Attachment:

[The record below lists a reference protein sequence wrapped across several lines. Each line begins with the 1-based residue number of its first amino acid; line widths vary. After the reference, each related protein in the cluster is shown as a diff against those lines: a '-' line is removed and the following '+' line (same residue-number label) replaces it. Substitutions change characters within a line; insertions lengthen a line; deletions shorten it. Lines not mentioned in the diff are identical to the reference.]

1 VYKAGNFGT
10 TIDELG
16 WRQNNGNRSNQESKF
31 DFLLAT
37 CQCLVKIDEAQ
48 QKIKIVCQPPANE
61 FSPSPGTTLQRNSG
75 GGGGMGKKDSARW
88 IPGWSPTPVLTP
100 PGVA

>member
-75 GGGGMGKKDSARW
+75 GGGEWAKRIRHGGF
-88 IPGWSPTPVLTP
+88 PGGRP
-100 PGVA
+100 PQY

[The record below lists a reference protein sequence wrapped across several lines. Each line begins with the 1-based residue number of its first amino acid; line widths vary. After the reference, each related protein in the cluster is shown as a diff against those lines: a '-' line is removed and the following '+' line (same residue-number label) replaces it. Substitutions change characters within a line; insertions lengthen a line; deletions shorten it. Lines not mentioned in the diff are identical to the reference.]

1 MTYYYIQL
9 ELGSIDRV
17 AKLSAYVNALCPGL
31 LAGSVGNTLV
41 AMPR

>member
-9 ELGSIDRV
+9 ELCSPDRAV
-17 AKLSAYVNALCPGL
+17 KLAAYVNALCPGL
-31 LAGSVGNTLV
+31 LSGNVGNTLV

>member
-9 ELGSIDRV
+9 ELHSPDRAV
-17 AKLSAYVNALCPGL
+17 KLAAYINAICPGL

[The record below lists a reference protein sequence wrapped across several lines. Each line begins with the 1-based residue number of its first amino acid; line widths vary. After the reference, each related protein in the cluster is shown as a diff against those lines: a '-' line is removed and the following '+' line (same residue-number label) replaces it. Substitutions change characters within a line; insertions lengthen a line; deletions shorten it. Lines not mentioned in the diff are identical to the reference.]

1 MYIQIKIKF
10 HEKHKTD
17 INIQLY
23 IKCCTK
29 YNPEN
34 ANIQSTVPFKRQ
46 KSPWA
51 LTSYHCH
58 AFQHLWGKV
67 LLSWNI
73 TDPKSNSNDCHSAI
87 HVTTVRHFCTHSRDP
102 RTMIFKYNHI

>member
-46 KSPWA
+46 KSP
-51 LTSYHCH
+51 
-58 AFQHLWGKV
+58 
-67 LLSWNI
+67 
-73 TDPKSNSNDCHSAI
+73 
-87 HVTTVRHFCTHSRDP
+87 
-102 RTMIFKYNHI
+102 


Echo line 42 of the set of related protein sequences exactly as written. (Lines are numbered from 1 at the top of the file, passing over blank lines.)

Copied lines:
29 YNPEN